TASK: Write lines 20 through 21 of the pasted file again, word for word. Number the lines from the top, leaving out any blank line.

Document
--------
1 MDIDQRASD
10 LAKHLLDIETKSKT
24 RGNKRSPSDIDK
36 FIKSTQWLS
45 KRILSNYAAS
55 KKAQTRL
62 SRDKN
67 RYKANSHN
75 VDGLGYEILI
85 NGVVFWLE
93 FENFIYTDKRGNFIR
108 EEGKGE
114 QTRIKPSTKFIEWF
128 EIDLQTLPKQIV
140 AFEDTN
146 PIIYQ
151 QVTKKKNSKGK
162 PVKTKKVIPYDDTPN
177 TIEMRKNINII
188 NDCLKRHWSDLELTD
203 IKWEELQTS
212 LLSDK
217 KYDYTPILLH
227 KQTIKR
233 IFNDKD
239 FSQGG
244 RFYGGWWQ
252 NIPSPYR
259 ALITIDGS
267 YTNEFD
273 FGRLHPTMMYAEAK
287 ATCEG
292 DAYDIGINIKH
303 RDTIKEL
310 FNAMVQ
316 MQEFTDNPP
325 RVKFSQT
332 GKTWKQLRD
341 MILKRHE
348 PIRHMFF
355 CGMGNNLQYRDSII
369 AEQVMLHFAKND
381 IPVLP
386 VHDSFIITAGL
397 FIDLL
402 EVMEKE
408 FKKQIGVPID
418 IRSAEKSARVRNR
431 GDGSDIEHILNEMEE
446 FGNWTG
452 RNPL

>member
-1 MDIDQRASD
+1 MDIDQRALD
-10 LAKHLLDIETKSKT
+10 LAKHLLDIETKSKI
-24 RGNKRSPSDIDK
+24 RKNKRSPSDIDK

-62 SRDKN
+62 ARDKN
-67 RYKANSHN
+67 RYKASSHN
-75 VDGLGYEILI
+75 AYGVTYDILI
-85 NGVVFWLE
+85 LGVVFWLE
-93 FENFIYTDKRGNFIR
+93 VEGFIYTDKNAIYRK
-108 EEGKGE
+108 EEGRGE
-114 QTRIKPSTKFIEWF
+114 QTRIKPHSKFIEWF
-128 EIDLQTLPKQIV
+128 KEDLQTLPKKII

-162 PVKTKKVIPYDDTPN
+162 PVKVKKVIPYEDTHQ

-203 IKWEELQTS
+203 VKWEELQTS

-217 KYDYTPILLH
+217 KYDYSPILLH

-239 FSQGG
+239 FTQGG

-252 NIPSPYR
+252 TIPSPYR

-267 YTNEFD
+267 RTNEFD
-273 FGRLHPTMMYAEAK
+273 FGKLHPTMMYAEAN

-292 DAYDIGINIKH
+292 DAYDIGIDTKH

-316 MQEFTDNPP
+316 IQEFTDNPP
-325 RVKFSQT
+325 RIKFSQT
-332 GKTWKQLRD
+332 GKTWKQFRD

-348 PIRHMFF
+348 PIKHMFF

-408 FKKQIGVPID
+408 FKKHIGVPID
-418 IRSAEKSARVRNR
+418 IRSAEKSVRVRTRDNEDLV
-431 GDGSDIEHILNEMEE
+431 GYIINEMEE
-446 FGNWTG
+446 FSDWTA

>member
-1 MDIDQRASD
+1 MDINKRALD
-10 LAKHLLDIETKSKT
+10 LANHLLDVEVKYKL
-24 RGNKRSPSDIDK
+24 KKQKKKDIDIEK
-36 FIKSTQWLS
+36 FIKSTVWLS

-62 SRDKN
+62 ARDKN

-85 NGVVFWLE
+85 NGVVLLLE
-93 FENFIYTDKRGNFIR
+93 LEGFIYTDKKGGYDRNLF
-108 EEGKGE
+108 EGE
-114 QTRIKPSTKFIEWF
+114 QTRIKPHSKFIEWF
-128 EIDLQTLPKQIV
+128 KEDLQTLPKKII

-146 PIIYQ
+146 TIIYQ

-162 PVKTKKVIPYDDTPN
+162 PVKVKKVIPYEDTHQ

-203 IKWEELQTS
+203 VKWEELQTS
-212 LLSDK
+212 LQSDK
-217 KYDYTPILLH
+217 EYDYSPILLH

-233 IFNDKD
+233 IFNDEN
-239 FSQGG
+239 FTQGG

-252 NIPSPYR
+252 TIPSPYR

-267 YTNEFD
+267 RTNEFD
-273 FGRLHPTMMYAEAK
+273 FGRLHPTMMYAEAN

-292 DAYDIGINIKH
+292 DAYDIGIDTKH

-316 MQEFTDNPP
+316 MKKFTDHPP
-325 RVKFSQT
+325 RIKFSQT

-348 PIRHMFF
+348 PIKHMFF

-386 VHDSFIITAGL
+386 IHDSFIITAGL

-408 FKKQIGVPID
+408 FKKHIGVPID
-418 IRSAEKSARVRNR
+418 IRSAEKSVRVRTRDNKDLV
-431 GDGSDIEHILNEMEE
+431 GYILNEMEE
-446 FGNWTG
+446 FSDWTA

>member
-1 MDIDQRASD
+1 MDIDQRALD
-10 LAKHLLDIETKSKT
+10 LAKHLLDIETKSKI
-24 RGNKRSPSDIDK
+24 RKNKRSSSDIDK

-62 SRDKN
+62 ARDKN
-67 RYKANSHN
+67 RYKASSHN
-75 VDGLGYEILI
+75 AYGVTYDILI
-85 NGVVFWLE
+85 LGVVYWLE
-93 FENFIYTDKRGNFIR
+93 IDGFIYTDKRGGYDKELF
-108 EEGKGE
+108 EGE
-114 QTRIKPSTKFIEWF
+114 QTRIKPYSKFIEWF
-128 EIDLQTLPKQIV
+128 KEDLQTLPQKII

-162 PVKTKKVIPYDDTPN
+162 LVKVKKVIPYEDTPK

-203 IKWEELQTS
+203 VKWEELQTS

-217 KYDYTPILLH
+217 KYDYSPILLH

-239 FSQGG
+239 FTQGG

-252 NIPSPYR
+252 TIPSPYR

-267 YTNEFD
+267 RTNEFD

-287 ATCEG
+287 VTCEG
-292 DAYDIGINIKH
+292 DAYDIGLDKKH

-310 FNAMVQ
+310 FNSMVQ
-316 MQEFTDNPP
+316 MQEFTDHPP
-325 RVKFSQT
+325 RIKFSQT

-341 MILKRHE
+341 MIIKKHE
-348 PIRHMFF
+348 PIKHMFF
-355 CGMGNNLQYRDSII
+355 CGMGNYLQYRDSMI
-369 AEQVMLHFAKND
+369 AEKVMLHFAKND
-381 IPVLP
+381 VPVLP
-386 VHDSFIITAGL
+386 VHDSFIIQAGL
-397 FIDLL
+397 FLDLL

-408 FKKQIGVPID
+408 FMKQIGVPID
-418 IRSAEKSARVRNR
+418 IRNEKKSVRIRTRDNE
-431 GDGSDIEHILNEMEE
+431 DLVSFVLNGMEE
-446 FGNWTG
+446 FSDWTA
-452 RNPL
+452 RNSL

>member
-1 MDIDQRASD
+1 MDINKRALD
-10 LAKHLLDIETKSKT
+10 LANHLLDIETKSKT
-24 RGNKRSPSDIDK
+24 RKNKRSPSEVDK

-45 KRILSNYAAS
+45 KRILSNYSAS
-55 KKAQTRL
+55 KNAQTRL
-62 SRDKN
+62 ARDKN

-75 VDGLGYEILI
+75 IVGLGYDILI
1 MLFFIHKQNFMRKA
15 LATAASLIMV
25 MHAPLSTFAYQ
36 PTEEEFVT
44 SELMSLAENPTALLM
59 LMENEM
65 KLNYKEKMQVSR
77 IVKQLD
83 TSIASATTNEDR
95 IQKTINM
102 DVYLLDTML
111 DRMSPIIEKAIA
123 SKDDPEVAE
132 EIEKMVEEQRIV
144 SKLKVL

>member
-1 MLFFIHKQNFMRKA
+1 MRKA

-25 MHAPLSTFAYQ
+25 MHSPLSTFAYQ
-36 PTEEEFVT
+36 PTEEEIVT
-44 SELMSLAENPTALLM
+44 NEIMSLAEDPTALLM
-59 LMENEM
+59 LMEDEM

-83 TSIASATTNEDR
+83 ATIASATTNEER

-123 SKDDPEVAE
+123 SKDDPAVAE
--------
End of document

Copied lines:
188 NDCLKRHWSDLELTD
203 IKWEELQTS